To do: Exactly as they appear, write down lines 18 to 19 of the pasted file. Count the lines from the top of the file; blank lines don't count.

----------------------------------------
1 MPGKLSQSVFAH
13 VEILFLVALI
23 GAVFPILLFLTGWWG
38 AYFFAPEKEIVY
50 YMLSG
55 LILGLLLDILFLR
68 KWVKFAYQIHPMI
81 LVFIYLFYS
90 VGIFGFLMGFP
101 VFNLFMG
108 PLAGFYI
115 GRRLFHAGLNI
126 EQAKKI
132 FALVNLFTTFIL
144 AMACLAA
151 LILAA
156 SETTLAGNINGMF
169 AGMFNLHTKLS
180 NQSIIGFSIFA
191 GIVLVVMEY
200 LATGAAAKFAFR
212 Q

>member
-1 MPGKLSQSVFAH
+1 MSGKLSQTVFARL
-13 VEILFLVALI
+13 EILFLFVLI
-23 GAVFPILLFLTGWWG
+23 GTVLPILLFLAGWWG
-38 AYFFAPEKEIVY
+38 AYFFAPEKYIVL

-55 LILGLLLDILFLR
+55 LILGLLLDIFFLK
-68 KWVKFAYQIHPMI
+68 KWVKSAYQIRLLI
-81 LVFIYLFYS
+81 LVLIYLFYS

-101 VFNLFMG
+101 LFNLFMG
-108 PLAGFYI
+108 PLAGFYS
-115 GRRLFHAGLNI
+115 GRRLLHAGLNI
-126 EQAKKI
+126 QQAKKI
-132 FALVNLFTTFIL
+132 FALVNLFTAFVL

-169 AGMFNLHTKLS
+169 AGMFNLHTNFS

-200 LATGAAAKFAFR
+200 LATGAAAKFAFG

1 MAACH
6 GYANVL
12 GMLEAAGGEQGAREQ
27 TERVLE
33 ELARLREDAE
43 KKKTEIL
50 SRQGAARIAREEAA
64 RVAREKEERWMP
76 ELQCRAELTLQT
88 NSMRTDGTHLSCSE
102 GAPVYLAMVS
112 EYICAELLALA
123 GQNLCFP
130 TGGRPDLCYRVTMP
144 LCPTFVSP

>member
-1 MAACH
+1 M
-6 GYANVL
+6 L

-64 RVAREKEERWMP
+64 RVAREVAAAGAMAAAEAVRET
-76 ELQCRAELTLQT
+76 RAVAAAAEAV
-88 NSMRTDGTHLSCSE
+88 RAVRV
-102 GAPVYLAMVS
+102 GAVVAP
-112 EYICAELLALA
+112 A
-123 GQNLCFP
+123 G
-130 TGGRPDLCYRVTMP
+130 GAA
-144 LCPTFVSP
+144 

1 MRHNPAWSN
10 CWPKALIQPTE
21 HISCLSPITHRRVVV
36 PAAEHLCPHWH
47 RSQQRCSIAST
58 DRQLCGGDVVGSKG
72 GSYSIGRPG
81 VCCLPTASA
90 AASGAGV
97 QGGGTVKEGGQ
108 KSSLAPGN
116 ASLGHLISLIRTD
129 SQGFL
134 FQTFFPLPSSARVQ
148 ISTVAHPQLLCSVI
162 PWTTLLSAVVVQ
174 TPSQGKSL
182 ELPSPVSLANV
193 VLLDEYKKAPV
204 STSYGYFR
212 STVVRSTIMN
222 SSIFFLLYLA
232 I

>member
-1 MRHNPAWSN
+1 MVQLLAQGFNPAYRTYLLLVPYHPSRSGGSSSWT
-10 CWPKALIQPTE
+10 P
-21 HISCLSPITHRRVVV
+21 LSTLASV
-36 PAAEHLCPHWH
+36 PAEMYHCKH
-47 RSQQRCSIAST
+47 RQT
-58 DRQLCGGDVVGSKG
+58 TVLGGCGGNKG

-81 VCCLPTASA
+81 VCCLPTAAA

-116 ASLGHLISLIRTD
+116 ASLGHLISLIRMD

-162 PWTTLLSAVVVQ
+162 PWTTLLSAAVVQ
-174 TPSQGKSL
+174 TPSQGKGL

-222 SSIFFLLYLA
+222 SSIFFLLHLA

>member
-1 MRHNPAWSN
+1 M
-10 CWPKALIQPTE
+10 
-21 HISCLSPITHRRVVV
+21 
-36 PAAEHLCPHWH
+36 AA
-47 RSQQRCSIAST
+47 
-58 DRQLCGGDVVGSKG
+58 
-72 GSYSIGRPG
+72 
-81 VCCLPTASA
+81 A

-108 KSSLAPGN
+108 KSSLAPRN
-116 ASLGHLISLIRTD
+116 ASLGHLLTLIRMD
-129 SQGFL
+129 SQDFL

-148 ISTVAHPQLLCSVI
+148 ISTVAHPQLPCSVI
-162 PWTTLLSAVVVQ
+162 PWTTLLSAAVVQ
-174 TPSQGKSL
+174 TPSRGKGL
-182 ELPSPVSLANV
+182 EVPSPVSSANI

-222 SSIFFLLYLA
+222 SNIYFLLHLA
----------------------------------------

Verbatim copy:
169 AGMFNLHTKLS
180 NQSIIGFSIFA